In the Press
Friday, February 21, 2020The Coming Constitutional Crisis Over Iran — A Commentary by Bruce Ackerman ’67 The American Prospect
Tuesday, February 18, 2020Fighting the next recession in the United States with law and regulation, not just fiscal and monetary policies Washington Center for Equitable Growth
Thursday, February 13, 2020The Trump era is a golden age of conspiracy theories – on the right and left — A Commentary by Nicolas Guilhot and Samuel Moyn The Guardian
Thursday, February 13, 2020America’s Hopelessly Anemic Response to One of the Largest Personal-Data Breaches Ever — A Commentary by Robert Williams The Atlantic
Tuesday, March 27, 2018
Professor Romano ’80 Receives Highest Honor from William & Mary Law School
Roberta Romano ’80, Sterling Professor of Law and Director of the Yale Law School Center for the Study of Corporate Law, received the 2017–2018 Marshall-Wythe Medallion from William & Mary Law School. The award was presented at a dinner in her honor on March 15, 2018, at William & Mary. The medallion is the highest honor conferred by the William & Mary Law School faculty and recognizes those who have demonstrated exceptional accomplishment in law.
To illustrate the esteem in which Romano is held by other scholars, William & Mary Law School dean Davison M. Douglas ’83 shared excerpts by William & Mary law faculty about her stature and contributions.
One faculty member, Douglas said, wrote that Romano "has done truly path-breaking work in corporate law with sweeping policy implications. Perhaps her signal contribution was to raise serious doubts about Professor Carey's hypothesized ‘race to the bottom’ among states…. It is no exaggeration to say that her writings on this critical topic have to a large extent disrupted and reshaped the debate on state competition for incorporation business."
Another faculty member hailed Romano as "one of her generation's leading voices in corporate and securities law" and described how she deftly combines empirical evidence and compelling arguments in her writing.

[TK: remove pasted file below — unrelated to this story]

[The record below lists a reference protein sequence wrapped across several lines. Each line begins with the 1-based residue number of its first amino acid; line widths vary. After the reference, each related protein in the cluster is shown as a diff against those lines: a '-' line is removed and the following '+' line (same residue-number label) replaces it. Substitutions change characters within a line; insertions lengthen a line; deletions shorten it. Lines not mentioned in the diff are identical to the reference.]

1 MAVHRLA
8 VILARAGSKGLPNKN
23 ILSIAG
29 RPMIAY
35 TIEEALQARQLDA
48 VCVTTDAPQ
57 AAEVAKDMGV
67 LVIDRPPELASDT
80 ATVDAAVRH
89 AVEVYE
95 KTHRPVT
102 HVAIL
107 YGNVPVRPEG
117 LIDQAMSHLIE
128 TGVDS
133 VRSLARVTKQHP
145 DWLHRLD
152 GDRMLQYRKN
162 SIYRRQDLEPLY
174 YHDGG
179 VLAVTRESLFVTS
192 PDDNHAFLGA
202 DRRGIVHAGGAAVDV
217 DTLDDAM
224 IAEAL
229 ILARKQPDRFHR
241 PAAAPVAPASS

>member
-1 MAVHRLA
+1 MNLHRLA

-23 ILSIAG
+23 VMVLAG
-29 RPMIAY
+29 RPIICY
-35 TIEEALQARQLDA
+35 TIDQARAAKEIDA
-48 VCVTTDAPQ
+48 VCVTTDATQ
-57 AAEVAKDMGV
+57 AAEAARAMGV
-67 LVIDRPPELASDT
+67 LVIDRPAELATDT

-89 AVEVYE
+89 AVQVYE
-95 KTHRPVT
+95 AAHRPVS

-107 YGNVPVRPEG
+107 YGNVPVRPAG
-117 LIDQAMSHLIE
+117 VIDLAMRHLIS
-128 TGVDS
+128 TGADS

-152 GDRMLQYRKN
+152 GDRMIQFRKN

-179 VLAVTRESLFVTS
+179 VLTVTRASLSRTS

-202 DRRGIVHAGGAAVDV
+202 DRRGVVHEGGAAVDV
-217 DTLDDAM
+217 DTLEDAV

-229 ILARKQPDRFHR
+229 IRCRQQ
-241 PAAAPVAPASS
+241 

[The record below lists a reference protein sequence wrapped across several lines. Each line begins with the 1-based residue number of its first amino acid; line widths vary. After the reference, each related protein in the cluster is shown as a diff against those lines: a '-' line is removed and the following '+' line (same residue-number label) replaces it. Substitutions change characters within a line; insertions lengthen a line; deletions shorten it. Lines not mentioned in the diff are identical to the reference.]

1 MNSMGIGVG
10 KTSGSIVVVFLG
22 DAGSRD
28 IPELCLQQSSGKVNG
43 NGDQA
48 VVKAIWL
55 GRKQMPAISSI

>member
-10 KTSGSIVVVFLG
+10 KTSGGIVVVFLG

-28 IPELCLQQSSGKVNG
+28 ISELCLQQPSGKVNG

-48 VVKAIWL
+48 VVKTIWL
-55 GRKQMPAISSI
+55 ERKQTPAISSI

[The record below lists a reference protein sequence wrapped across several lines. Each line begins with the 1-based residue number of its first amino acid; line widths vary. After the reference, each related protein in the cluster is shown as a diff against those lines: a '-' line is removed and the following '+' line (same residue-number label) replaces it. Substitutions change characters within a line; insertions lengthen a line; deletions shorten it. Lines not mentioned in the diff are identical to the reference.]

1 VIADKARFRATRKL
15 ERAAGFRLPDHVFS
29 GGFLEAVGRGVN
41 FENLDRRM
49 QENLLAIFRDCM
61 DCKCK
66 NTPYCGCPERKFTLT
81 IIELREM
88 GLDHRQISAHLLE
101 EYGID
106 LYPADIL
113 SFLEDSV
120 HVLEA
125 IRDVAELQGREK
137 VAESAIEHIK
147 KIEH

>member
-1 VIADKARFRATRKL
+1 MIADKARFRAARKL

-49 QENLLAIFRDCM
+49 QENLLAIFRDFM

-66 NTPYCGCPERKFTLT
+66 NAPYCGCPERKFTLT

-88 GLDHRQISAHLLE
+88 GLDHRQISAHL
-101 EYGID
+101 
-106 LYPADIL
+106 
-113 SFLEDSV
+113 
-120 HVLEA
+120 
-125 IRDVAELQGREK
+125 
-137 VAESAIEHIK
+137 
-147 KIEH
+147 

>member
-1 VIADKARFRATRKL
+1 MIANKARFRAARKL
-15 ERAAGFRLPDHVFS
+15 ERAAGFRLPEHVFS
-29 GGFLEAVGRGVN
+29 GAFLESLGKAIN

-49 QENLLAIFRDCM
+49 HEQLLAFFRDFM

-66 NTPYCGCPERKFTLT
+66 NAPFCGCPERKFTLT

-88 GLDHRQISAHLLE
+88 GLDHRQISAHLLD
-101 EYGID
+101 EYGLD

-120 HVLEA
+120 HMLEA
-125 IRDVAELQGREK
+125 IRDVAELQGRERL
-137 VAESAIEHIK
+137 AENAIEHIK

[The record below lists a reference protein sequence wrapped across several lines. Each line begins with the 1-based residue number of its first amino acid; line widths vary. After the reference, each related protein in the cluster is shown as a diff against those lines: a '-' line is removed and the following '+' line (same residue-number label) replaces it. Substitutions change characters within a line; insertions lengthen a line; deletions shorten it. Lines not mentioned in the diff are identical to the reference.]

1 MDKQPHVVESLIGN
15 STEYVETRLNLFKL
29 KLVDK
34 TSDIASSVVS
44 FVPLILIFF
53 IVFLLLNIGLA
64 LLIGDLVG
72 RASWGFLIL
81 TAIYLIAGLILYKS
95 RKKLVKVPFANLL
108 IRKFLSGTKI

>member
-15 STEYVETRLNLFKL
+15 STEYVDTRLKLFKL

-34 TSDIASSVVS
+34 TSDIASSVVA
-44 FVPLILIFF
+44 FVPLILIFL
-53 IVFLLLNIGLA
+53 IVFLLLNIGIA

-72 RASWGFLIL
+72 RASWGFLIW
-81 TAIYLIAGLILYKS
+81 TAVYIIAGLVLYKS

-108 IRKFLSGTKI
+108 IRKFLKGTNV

She is "one of the most consistently thoughtful and insightful scholars of corporate law today," wrote a third faculty member. "The role of jurisdictional competition and the market for law are some of the most central questions in the field, and it's safe to say that Professor Romano's work defines the scope of the debate in this area of law."
Douglas said an award named in part for George Wythe, Thomas Jefferson's mentor, seemed particularly fitting for Romano, who has mentored many young scholars throughout her career.
Roberta Romano is Sterling Professor of Law at Yale Law School and Director of the Yale Law School Center for the Study of Corporate Law. Her research has focused on state competition for corporate charters, the political economy of takeover regulation, shareholder litigation, institutional investor activism in corporate governance and the regulation of securities markets and financial instruments and institutions. Professor Romano is a fellow of the American Academy of Arts and Sciences and the European Corporate Governance Institute, a research associate of the National Bureau for Economic Research, a past President of the American Law and Economics Association and the Society for Empirical Legal Studies, and a past co-editor of the Journal of Law, Economics and Organization. She has received the Yale Law Women teaching award three times and is the author of The Genius of American Corporate Law (1993) and The Advantage of Competitive Federalism for Securities Regulation (2002), editor of Foundations of Corporate Law, 2d ed. (2010) and co-editor with Shen Wei, of Financial Regulation After the Global Financial Crisis: US and China Perspectives (2017) (in Chinese).
The Marshall-Wythe Medallion is named for John Marshall and George Wythe. Wythe, one of the leading statesmen of the Revolutionary Era, was William & Mary's—and the nation's—first professor of law. Marshall was among Wythe's first students at William & Mary and went on to have a seminal impact on American history as the fourth chief justice of the United States.